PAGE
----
Placer County Judge William Newsom, Dutch Flat resident with roots in Placer, Nevada counties - Obituary from Auburn Journal newspaper
Placer County judge in the 1970s, a legal counsel to the Getty family and the father of California's governor-elect, Dutch Flat resident William Newsom is dead at 84.
Newsom, whose family roots include gold mines in Nevada County and leasing the 1960 Squaw Valley Olympics site, was a resident of Dutch Flat from the late 1970s.
He was appointed to the Placer County Superior Court bench in 1975 by Gov. Jerry Brown, having served as co-chairman of his Placer County election campaign the year before.
Newsom and Brown's links stretched back to San Francisco in the 1940s, when Newsom's father, also named William, ran Jerry Brown's father's first two district attorney campaigns in San Francisco. Pat Brown would go on to become governor, with the elder William Newsom serving as treasurer of the California Democratic Party Central committee.
After the Winter Olympics in Placer County, the senior Newsom secured the lease on the site and the family operated the Squaw Valley Improvement Corp. until 1974. At the same time, Bill Newsom Jr. established a law practice in Tahoe City in 1968.
Serving as attorney for the two sons of oil billionaire J. Paul Getty, he successfully sued on their behalf for a share of $385 million they felt they were entitled to.
And Newsom was the trusted advisor the Gettys turned to when J. Paul Getty III was kidnapped in 1973 in Rome. Fluent in Italian, Newsom delivered the ransom in person to Italy.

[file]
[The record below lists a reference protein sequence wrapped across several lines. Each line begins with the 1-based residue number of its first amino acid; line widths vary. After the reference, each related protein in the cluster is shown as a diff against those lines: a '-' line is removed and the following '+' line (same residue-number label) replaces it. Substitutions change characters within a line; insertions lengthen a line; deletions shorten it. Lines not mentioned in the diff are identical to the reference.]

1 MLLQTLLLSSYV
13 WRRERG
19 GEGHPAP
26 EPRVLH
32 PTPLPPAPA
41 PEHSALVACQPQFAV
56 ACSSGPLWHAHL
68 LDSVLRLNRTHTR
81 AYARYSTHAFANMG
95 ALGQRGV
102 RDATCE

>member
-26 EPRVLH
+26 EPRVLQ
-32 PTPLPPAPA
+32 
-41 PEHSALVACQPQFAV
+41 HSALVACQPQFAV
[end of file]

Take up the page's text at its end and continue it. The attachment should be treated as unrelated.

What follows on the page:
Newsom was 41 when he was appointed Placer County judge. His son, Gavin was 7 and lived in San Francisco with his mother and sister. In 2016, Gavin Newsom would name a son "Dutch" in honor of the community he recalled spending summers at, enjoying the mountain and swimming at the community pool.
The Newsom home in Dutch Flat wasn't just a home away from home for the future governor, it was also played host in 2005 to actor Ed Asner, who would return to the area the next year to film a Christmas movie.
Newsom strongly supported and generously donated to the community of 300 full-time residents’ Golden Drift Historical Society, North Fork American River Alliance and Dutch Flat Community Center.
“He was a supporter of anybody who needed help,” Dutch Flat Community newspaper editor Marybeth Blackinton said.
Dutch Flat resident Jim Ricker, of the North Fork American River Alliance, said that while Newsom was considered a V.I.P., he was a humble caring person - who had his own table always reserved at the local Monte Vista Inn.
“That was Bill’s,” Ricker said. “But he wasn’t just a V.I.P, he was a wonderful guy.”
In ill health and under hospice care, Newsom died Wednesday in San Francisco, where he had an apartment. He is to be buried at the family plot in the Historic Dutch Flat Cemetery.
Memorial donations may be made to the Dutch Flat Community Center, P.O. Box 14, Dutch Flat.
During the three years with the Superior Court in Placer County, Newsom would lock horns with Squaw Valley Ski Corp. founder Alex Cushing and win a battle over whether he was unbiased in cases concerning the resort. Cushing maintained in court documents that Newsom was as an "avowed and practicing ecologist."
Newsom would also order the Placer County Board of Supervisors to upgrade its substandard jail or face having it shut down.
In 1978, Newsom would be elevated to the 1st District court of Appeal in San Francisco. But he would never leave the county and an area that his father had first found riches in mining for gold in the first half of the 20th century.